Bill Rosener, Ph.D.
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Homemade Truck Crane

An Easy Way to "Raise the Grain"
By Bill Rosener

Whether driving around town or visiting the local green waste dump, I frequently came across logs that were too heavy for me to lift. So I started looking around for a safe and easy way to haul these logs back to my shop. I initially considered purchasing a commercial truck crane for $500 that would have been bolted to the bed of my truck. However, I wasn’t sure I wanted to lug an extra 170 pounds of weight everywhere I drove. I was also worried that a bolted down truck crane would get in my way when hauling other items like plywood. Would a crane even meet my needs? With concerns about making a poor purchasing decision, I decided to make my own truck crane. My primary design goals included a crane that could be:

  1. Removed easily.
  2. Provided full access to the truck bed.
  3. Folded for easy stowing.
  4. Allowed the ball mount (hitch) to be usable even when the crane was installed. (i.e., I could have both a trailer hooked up and still have access to the crane).
  5. Required little or no modification (i.e., drilling holes) to my vehicle.

To meet these requirements, I decided the first step was to create and mount a second receiver hitch on my truck. This secondary receiver hitch was constructed from a few short pieces of square tubing.

I used pre-existing holes in both the bumper and the frame, to determine its location. This second receiver hitch provided additional strength and stability - allowing the weight of the entire crane to be reduced while also allowing the crane to be positioned to the side of the truck so it did not interfere with truck bed access.

Next, I created the bottom portion of the truck crane from some 2” square tubing and some round pipe The bottom portion of the crane slides into the secondary receiver hitch and has a square opening that aligns with the main receiver. When the ball mount is inserted into the main receiver hitch it slides through this square opening securing the bottom portion of the crane. If the hitch pin is secured with a lock, then both the ball mount and the bottom part of the crane become theft resistant. The top part of the crane was made from some 1” and 2” square tubing. Once assembled, I use a chain hoist to lift logs in the air.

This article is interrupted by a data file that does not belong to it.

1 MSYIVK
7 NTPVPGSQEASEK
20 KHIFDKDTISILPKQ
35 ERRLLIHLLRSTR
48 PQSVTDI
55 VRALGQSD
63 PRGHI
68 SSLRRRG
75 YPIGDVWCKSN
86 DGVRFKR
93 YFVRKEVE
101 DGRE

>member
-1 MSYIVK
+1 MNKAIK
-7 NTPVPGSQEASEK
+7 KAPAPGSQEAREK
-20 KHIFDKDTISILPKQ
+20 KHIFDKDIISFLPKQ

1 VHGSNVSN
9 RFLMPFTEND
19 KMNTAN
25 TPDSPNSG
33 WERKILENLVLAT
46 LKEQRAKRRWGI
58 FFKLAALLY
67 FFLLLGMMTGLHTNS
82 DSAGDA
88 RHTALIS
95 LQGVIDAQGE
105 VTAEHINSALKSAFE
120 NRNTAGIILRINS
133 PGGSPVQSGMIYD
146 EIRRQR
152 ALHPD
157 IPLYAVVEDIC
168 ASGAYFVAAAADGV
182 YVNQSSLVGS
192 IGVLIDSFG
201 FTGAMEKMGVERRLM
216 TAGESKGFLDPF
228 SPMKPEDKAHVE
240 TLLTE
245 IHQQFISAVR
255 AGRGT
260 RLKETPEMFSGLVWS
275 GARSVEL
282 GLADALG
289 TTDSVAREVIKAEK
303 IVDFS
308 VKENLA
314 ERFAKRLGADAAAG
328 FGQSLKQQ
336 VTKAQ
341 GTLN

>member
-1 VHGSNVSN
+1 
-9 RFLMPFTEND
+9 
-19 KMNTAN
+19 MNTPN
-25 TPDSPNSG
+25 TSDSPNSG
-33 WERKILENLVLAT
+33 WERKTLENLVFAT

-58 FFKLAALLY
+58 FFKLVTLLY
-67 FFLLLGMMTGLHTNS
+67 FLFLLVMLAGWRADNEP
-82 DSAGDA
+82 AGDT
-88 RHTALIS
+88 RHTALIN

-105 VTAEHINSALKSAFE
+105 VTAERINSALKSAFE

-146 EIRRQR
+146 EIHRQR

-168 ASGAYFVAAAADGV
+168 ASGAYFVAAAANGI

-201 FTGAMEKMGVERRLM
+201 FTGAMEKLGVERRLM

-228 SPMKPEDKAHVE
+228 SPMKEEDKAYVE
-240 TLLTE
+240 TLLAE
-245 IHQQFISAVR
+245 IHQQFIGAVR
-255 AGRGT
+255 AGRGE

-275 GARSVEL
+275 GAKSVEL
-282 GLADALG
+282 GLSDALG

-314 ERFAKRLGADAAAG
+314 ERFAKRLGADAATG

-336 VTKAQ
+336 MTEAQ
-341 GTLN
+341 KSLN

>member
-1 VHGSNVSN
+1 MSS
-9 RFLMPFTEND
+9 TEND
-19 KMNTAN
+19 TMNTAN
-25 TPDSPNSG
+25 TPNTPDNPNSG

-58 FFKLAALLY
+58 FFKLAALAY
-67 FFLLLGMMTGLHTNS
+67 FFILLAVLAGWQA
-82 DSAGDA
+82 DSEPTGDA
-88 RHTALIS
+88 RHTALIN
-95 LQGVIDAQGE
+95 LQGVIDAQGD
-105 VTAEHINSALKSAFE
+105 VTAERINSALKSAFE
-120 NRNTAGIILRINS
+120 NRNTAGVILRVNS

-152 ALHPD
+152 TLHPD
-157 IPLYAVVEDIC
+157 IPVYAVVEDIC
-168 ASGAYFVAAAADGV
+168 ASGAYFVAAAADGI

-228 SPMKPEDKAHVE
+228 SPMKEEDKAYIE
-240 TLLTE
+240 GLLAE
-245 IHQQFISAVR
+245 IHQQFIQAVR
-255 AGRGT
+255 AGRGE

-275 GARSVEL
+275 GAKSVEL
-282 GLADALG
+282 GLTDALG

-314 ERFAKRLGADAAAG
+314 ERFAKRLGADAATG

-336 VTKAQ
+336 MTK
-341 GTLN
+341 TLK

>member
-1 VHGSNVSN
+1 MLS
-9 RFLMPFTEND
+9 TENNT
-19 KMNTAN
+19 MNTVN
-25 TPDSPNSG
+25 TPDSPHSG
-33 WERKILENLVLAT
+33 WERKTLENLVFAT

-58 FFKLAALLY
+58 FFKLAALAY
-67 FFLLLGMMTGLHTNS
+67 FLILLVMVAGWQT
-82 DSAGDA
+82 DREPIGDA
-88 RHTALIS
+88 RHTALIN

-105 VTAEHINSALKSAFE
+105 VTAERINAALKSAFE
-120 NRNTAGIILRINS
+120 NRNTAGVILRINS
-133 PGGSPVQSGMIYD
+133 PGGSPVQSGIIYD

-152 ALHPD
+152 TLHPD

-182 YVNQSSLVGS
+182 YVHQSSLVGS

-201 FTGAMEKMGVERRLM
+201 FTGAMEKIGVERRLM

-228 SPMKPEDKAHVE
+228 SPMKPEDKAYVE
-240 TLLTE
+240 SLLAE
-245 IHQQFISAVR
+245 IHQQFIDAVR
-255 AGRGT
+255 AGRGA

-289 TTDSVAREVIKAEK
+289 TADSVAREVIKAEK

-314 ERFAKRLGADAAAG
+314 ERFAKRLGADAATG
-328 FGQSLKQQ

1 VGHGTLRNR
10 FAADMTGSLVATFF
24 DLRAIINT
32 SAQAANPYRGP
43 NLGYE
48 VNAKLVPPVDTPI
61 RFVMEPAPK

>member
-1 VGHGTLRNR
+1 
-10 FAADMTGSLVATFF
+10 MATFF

Fortunately, I had all the metal and even the chain hoist on hand. However, if I you had to buy everything, you would probably spend around $50 on metal and another $50 on a chain hoist. (Currently at Harbor Freight, a 1 ton chain hoist sells for $45). With this crane, I can now select and load logs that are both longer and wider - often delaying the cutting of logs until I am home. Below a few advantages of cutting logs at home:

  1. Allows me to more carefully study grain patterns and decide on bowl orientation before making any final cuts.
  2. Allows me to be more generous with removing end-grain checking. From what I have read, this is important since many cracks in bowls are because turners did not remove enough end-grain cracking.
  3. Allows me to turn larger bowls.
  4. Allows me to store the logs in an upright position to promote spalting. At which point, I can remove the insect damage on the ground and still have enough log left to meet my requirements.
Typically in under 5 minutes, I can load a log onto the back of my truck. While not shown in the images above, I typically use a support stand on the bottom of the crane when lifting extremely large logs – since the maximum tongue load on my bumper is only 500 pounds. Overall, this homemade truck crane has allowed me to haul home some really beautiful logs, while also saving my back.

MP4 Video of this truck crane lifting a 442 pound (220 kg) log.

MP4 Video of the bottom portion of the truck crane.